An Inferiority Complex / Scars from High School – To say that I was not very popular in high school would be a big understatement. I was shy. I was a nerd. I didn’t date a lot. I didn’t “party” with the cool kids. I did not play football. I was the last one that got selected for teams in PE and recess. I got picked on constantly. Now, I often wonder to myself how many of those that tormented me through those years can do what I can do. All of this just adds fuel to my addiction.
Small Fiber Sensory Neuropathy – Approximately 6 months after the moment when running “clicked” for me, and 1 month before I was supposed to run my first half marathon, I began experiencing some bizarre neurological symptoms that started in my legs, and quickly moved throughout my entire body. Running only intensified these symptoms (including numbness in my feet, arms, and face), and I was forced to stop. It took 7 months, and a trip to Johns Hopkins in Baltimore to discover that I have a rare neurological disorder called Small Fiber Sensory Neuropathy. This is an auto-imune condition that destroys the small nerve fibers in the skin, leading to intense feelings of burning and numbness. The good news that I received at Hopkins was that this condition would not affect my motor skills, and the symptoms could be controlled by medication. Even though I lost a year of running due to the disorder, the medication allowed me to return to training, and complete my first 1/2 marathon 8 months after being diagnosed. When I started running again after my diagnosis, I was even more driven than before to run, no longer taking this ability for granted. It continues to be a major motivation for me.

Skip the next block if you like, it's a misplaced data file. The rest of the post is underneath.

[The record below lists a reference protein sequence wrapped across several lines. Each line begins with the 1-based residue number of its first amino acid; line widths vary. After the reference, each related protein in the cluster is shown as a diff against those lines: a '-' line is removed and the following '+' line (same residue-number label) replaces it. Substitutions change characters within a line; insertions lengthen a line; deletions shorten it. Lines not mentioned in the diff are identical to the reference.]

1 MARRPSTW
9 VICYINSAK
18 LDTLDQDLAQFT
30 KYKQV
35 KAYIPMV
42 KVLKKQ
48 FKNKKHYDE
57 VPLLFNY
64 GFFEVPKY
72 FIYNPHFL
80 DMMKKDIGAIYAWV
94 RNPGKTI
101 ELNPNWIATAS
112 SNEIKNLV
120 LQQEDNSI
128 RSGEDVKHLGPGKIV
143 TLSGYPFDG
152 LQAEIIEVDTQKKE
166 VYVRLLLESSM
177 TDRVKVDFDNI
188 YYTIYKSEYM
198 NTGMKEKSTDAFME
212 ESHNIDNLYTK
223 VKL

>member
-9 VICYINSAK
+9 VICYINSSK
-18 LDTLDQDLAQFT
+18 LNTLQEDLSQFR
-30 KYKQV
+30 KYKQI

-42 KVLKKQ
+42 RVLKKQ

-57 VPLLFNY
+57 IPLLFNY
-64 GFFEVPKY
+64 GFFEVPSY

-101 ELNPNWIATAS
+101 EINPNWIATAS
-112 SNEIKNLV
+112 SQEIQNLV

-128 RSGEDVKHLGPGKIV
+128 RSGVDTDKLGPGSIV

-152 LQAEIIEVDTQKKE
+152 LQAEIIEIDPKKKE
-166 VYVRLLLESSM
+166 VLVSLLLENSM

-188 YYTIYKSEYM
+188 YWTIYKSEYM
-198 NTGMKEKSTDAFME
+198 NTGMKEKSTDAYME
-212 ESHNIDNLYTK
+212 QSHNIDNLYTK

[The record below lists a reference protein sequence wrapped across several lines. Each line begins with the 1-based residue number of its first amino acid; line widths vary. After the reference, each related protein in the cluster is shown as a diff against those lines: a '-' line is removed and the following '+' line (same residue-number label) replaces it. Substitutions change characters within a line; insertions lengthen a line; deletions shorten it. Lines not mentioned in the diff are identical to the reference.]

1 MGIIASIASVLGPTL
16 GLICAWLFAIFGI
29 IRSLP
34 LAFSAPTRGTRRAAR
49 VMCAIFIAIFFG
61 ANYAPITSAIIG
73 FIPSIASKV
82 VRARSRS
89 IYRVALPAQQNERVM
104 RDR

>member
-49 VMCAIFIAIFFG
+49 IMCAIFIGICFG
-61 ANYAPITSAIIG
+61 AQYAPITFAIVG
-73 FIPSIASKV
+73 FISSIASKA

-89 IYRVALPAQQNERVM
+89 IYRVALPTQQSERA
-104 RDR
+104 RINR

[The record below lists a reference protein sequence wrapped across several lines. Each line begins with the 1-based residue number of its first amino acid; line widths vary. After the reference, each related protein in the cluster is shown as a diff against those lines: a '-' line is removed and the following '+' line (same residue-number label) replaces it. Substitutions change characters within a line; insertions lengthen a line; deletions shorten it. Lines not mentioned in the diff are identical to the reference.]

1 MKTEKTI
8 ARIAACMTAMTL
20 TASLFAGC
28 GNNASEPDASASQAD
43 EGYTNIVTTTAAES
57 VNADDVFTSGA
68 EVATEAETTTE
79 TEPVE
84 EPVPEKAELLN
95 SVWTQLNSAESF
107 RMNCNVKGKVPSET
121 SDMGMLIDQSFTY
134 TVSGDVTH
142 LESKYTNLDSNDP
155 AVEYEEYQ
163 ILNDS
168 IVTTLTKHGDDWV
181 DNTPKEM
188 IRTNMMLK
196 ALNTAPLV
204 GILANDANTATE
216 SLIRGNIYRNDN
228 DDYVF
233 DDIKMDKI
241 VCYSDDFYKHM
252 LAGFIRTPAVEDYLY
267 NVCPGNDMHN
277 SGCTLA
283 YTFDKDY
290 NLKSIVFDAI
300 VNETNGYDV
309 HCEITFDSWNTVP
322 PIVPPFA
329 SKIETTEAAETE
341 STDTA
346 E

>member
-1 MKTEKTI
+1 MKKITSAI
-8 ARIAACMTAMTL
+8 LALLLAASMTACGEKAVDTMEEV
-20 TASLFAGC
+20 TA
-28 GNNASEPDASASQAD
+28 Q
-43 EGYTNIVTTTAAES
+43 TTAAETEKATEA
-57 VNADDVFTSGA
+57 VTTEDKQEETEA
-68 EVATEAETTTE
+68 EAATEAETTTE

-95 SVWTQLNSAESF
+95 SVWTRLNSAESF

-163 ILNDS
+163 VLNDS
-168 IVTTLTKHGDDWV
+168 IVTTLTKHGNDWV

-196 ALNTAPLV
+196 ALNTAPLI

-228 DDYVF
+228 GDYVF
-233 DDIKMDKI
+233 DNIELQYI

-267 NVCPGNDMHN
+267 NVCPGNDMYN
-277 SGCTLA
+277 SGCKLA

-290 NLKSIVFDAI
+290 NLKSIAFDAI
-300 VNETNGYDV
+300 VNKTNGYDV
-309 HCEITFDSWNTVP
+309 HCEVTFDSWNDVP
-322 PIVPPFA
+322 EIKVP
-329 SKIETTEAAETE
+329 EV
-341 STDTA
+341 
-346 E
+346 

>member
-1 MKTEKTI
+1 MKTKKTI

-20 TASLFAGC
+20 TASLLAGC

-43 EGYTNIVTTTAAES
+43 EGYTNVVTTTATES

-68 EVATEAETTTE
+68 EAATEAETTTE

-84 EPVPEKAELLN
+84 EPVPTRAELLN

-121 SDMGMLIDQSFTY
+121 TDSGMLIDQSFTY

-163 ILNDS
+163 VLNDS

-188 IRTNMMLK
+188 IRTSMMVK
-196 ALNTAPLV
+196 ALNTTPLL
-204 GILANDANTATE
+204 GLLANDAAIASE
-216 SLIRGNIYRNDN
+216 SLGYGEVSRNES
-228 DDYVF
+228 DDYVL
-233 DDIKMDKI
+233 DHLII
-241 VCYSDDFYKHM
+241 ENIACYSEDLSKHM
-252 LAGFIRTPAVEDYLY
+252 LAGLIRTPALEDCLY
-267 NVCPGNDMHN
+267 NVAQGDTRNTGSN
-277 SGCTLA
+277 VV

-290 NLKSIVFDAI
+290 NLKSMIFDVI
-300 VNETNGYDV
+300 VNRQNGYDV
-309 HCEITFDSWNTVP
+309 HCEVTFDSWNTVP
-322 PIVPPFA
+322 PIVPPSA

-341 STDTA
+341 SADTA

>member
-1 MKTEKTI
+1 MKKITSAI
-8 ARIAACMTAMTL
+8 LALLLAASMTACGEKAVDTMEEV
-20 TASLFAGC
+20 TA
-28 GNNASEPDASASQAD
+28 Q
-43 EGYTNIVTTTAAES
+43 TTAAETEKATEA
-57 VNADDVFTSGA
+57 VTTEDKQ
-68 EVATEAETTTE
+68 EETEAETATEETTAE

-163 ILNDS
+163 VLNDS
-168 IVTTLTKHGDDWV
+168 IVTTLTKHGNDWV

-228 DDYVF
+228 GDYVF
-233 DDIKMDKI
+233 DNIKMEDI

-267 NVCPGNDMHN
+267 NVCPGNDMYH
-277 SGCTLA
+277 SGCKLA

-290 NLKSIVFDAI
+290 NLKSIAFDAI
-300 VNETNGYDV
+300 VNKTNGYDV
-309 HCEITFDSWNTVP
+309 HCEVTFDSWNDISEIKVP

Family History of Hypertension – Almost every member of my immediate family is on some type of high blood pressure medication, and I began to see signs of this in my own life very soon after I graduated from college (1996). However, since I began running in 2007, my Systolic pressure has consistently been less than 125, and my Diastolic less than 75.
A “Type A” Personality – Mary Anne often tells me that she knew I had a personality that was perfectly suited to long distance running, and that is why she talked to me about it so frequently. I am a “Type A” perfectionist, to the extreme. I think this is ultimately why running “clicked” on that Saturday in 2007. Once I pushed past that 3-mile barrier, it was something I knew I could do, and I wanted to do it really well. For the first time in my life I saw the possibility of completing a half, or possibly a full marathon, and I wanted to go for it. This insatiable drive to get better continues to push me through every training run, every track workout, every cross-training exercise.
Fear of Failure – I set lots of running goals, though I rarely share them with others. However, part of my motivation to continue running is a fear of not meeting these goals. This fear is exponentially intensified if I do share a goal with someone.
Well, there it is….the reasons why I run (at least many of them). Why do you run? What is chasing you?
Last Updated: 04/08/2012